1 Jul, 2016

Determining Traces of Methanol in the Gas Sweetening Process

The best way to prevent hydrate formation (and corrosion) is to keep pipelines, tubing and equipment free of liquid water. There are occasions, right or wrong, when the decision is made to operate a line or process containing liquid water. If this decision is made, and the process temperature is below the hydrate point, inhibition of this water is necessary. This is of particular importance in gas gathering systems and subsea operations during normal production as well as during shutdown [1, 2].

Many materials may be added to water to depress both the hydrate and freezing temperatures. For many practical reasons, a thermodynamic hydrate inhibitor such as methanol or one of the glycols is injected, usually monoethylene glycol. All may be recovered and recirculated, but the economics of methanol recovery may not be favorable in many cases. Hydrate prevention with methanol and or glycols can be quite expensive because of the high effective dosage required (10 to 60 weight % of the water phase). Large concentrations of these solvents aggravate potential scale problems by lowering the solubility of scaling salts in water and precipitating most known scale inhibitors [2]. The total injection rate of inhibitor required is the amount/concentration of inhibitor in the liquid water phase for the desired hydrate temperature depression, plus the amount of inhibitor that will also distribute in the vapor and liquid hydrocarbon phases. Any inhibitor in the vapor phase or liquid hydrocarbon phase has little effect on hydrate formation conditions.  

Solubility loss of MEG in the gas phase is negligible and loss to the liquid hydrocarbon phase is very low. However, methanol losses are more significant, particularly vapor phase losses.  The methanol content of vapor and liquid hydrocarbon phases depend on temperature, pressure and composition.  Based on the GPA-Midstream RR 149 [3] the methanol content of the gas phase can be as high as 0.075 mole % (750 PPMV) and in the liquid hydrocarbon phase as high as 0.6 mole %. Depending on the solubility losses, chemical makeup requirements for methanol can be very large and expensive for both once-through systems and methanol recovery units.

The significant amount of methanol lost to the hydrocarbon phases may cause problems for refineries, petrochemical, LNG and gas plants downstream. In gas plants where there is propane recovery the methanol will follow the propane product and be a potential cause for propane to go off specification. Methanol has also been known to cause premature failure in molecular sieves. In refineries the methanol must be washed out of the crude/condensate, where it presents a problem in wastewater treatment. In petrochemical plants methanol is also considered poison for certain catalysts. The readers can find more detail in reference [4].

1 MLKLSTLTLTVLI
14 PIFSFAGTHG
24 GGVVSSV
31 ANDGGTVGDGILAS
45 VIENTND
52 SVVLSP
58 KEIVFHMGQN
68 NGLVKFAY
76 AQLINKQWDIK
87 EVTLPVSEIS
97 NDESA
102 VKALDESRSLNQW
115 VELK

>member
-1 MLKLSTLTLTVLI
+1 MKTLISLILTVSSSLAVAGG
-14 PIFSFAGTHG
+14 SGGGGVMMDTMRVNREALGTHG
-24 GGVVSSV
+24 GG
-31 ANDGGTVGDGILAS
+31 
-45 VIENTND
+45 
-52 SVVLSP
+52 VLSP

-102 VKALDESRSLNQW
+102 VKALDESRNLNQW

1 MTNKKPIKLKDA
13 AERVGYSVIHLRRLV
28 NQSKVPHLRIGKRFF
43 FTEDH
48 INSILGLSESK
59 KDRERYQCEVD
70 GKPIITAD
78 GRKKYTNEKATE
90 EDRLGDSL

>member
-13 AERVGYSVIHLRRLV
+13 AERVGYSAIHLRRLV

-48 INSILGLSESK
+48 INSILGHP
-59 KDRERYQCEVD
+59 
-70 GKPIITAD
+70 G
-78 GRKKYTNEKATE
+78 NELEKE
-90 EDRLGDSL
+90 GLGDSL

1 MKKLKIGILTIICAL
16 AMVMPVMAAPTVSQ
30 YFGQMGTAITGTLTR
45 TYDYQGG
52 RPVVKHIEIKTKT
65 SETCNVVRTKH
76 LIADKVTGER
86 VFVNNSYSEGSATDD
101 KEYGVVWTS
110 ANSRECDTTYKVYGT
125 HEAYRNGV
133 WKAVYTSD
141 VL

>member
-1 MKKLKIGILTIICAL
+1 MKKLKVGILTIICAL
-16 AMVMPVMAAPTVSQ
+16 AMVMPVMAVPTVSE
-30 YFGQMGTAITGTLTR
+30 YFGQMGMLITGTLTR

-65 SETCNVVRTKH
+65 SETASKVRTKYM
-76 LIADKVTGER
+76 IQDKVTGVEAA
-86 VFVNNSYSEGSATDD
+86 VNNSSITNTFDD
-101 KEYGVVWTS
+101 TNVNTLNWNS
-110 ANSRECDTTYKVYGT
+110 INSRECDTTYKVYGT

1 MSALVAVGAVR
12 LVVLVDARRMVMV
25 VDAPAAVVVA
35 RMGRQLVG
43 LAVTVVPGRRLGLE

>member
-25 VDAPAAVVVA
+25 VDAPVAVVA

The October 2010 tip of the month (TOTM) considered the presence of methanol in the produced oil/water/gas stream and determined the quantitative traces of methanol ending up in the TEG dehydrated gas [5]. That tip studied the effect of wet gas temperature, the number of theoretical trays in the TEG contactor, the water content specification of dry gas, and lean TEG circulation rate on the dried gas methanol content.

The July 2014 TOTM compared the performance of monoethanolamine (MEA), diethanolamine (DEA) and methydeithanolamine (MDEA) by simulation of a sweetening unit [6]. The H2S and CO2 concentration in the sweet gas, amine solution circulation rate, reboiler duty, amine losses, pump power, and lean-rich heat exchanger duty were calculated and plotted for a wide range of steam rates needed to regenerate the rich solution.

This tip will consider the presence of methanol in the sour gas stream and determine the quantitative traces of methanol ending up in the sweet gas, flash gas and acid gas streams. To achieve this, the tip simulates a simplified MDEA gas sweetening unit by computer [7, 8]. This tip also studies the effect of feed sour gas temperature, methanol content, and the rate of replacing condensed reflux with fresh water on the sweet gas methanol content. For the two feed sour gas temperatures of 32.2 and 43.3 °C (90 and 110 °F) the tip studies three inlet gas methanol contents of 50, 250, and 500 PPMV.  In each case the tip varies rate of fresh water replacement from 0 to 100 % by an increment of 20%. The simulated results are presented   graphically.

Case Study:

For the purpose of illustration, this tip considers sweetening of 2.832 x 106 Sm3/d (100 MMscfd) of a sour natural gas using MDEA. Table 1 presents its composition, pressure, and temperature. This tip uses ProMax [9] simulation software with “Amine Sweetening – PR” property package to perform all of the simulations.

Table 1. Feed composition, volumetric flow rate and conditions

Figure 1 [9] presents a modified sweeting process flow diagram for the case study. A large fraction of methanol entering with the sour gas leaves the sweetening unit via streams 4 (Sweet Gas), 6 (Flash Gas) and 12 (Acid Gas). However, some of the methanol is trapped and accumulates in the system and reaches its highest concentration in stream 10 (reflux). In order to further lower the methanol concentration in the sweet gas, a fraction of reflux stream is purged via “Water Draw” stream and replaced with “Fresh Water”. Figure 2 presents the magnification of the upper right hand corner of Figure 1 showing the water draw and fresh water streams.